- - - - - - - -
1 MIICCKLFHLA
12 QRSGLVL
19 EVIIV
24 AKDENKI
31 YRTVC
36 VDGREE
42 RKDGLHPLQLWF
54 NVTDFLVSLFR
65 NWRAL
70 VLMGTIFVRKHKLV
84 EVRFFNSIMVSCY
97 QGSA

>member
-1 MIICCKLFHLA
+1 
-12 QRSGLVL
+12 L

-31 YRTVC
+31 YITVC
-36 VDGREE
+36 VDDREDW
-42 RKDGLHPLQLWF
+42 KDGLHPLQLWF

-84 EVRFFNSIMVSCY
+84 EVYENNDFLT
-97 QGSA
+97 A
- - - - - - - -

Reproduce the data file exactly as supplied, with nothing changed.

1 MIICCKLFHLA
12 QRSGLVL
19 EVIIV
24 AKDENKI
31 YRTVC
36 VDGREE
42 RKDGLHPLQLWF
54 NVTDFLVSLFR
65 NWRAL
70 VLMGTIFVRKHKLV
84 EVRFFNSIMVSCY
97 QGSA

>member
-1 MIICCKLFHLA
+1 
-12 QRSGLVL
+12 L

-31 YRTVC
+31 YITVC
-36 VDGREE
+36 VDDREDW
-42 RKDGLHPLQLWF
+42 KDGLHPLQLWF

-84 EVRFFNSIMVSCY
+84 EVYENNDFLT
-97 QGSA
+97 A